By the way, contrary to Kevin's desperate rewriting of history, I never, ever claimed that attempts at tactical voting would definitely have a negative effect. I always acknowledged the possibility that it could have a positive outcome - but I noted that if it did so, that would happen as a result of complete chance, and not as a result of sound strategy. The caution I gave to people was that what they thought was "tactical voting" was in fact "gambling voting" - you just couldn't tell whether you would get the result you intended, or whether it would blow up in your face. In this particular instance, the latter happened. And yet the siren voices who led SNP supporters onto the rocks are now claiming "vindication". It is quite simply extraordinary - but in the new Orwellian era of Trump, Spicer and Bannon, perhaps we shouldn't be shocked by anything.
You might be wondering whether the Sunday Herald are as guilty of misrepresentation as Kevin Williamson himself is. As I've already noted, their article is drenched in misleading spin, and frankly that's not at all surprising. They're obviously trying to cover their embarrassment over their moment of madness last spring when for one weekend only they were taken over lock, stock, and barrel by the Bella-sponsored "tactical voting" propaganda campaign, thus potentially contributing to the loss of the SNP majority. For the most part, though, the article does just about manage to stay on the right side of factual accuracy. Unfortunately, the one big exception is the totally inaccurate headline (the only thing that a lot of people will read), which falsely claims that "indy supporters who voted Green did not...harm SNP". That's directly contradicted by the text of the article itself. I won't use the word "lie" on this occasion, though - there may be a semi-innocent explanation, such as a sub-editor getting so carried away with the spin in the article that they honestly thought it said something that it didn't.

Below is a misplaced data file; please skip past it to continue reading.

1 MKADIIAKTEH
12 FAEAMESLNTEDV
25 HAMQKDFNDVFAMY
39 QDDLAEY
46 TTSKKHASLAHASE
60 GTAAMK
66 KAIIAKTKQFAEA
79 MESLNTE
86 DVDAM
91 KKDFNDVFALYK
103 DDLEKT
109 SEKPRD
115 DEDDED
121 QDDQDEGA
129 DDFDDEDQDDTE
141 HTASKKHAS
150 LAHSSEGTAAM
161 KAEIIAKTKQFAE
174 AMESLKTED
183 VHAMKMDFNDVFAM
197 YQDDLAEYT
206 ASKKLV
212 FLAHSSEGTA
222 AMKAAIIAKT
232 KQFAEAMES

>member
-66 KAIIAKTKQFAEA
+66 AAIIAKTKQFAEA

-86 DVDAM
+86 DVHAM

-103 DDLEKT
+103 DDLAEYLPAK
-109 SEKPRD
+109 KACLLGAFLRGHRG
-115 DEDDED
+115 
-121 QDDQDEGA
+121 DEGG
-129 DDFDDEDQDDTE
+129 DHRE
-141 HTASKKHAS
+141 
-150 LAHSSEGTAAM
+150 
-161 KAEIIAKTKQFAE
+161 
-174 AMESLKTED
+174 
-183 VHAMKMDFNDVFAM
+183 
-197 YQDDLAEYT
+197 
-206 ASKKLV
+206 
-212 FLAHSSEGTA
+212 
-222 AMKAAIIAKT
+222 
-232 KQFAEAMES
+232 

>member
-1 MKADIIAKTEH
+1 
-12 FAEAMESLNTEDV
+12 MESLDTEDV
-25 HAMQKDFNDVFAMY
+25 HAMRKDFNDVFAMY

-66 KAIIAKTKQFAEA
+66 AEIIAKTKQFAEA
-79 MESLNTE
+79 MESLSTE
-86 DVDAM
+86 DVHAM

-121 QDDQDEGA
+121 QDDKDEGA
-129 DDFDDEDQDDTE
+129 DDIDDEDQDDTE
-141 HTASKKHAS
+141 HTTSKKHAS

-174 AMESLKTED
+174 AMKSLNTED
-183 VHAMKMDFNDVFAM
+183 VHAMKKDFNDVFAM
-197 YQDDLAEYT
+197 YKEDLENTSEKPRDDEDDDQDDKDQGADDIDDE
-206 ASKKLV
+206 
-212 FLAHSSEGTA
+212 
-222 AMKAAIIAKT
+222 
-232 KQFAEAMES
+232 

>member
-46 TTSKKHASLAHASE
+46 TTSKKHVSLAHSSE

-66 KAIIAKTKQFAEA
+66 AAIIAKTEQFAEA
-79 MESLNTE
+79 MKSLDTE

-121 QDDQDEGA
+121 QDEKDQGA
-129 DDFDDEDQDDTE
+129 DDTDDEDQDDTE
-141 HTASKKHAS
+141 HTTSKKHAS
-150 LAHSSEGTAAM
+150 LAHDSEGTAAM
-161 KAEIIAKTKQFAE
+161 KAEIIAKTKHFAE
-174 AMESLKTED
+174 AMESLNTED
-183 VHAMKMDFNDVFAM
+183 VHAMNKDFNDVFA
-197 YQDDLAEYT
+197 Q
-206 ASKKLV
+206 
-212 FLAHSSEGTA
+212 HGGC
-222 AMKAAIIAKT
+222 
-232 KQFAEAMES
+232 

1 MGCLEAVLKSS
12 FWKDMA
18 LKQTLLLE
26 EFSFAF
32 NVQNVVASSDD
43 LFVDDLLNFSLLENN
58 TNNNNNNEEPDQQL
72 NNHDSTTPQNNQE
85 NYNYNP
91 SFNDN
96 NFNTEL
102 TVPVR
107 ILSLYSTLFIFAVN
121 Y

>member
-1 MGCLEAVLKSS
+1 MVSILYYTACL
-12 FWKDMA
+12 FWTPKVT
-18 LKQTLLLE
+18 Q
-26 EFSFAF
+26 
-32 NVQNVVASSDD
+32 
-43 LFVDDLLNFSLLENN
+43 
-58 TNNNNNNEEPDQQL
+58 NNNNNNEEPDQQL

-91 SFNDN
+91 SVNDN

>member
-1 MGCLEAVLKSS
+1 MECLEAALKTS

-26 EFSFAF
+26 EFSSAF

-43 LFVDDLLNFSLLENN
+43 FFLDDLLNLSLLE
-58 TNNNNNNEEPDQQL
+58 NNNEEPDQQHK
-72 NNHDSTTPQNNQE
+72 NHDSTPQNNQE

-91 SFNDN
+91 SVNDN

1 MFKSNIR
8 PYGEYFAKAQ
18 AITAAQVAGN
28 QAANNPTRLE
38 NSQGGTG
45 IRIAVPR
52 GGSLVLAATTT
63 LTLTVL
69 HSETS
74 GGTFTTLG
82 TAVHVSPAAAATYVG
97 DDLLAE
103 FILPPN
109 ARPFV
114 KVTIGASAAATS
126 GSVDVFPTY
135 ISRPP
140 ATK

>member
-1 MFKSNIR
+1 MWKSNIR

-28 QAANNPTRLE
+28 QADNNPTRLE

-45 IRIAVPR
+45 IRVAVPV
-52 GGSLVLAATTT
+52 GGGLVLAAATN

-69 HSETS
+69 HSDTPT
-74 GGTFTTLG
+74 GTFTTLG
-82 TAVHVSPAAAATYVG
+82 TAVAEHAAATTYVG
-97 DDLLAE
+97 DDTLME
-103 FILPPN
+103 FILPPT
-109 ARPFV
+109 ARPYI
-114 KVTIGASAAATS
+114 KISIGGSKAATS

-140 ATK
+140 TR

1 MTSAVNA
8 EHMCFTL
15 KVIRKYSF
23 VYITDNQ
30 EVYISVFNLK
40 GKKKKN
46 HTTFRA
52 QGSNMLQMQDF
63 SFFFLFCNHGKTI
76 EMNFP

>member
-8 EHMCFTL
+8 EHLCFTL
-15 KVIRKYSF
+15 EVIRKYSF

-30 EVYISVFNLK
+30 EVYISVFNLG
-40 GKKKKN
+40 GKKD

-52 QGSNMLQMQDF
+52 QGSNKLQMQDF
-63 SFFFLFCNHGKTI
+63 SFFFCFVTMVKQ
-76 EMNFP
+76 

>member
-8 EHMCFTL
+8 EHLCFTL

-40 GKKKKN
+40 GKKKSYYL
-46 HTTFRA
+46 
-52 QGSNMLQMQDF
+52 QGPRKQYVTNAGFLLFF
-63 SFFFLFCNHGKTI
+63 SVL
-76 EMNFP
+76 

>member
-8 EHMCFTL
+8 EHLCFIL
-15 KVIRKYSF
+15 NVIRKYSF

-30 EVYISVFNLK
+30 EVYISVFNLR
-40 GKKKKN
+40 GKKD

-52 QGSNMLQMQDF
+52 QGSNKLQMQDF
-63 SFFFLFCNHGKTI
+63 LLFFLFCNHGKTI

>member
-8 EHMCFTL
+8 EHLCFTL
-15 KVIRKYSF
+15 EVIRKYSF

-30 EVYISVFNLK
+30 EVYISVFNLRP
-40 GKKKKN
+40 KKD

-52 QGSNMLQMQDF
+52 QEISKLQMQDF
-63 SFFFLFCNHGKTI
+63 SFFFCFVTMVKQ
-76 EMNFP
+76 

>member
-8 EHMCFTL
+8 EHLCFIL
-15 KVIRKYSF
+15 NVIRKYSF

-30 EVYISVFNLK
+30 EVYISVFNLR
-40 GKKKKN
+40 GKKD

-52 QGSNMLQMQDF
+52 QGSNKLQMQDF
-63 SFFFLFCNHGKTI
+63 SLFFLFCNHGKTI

Final thought : While we're on the subject of undeserved apologies being demanded, it should be pointed out that I was actually promised an apology in advance by someone in the tactical voting lobby - but it never materialised. The CommonSpace columnist Jonathan Rimmer reacted with apparently genuine astonishment when I predicted (one of the few hard predictions that I did make) that Solidarity would outpoll RISE in Glasgow. He then spontaneously promised to apologise if I turned out to be right, which he was quite sure I wouldn't.
Actual Glasgow result : Solidarity - 3593 votes, RISE - 2454 votes. Admittedly a wee bit closer than I was expecting, but I did call it correctly.
In your own time, Jonathan.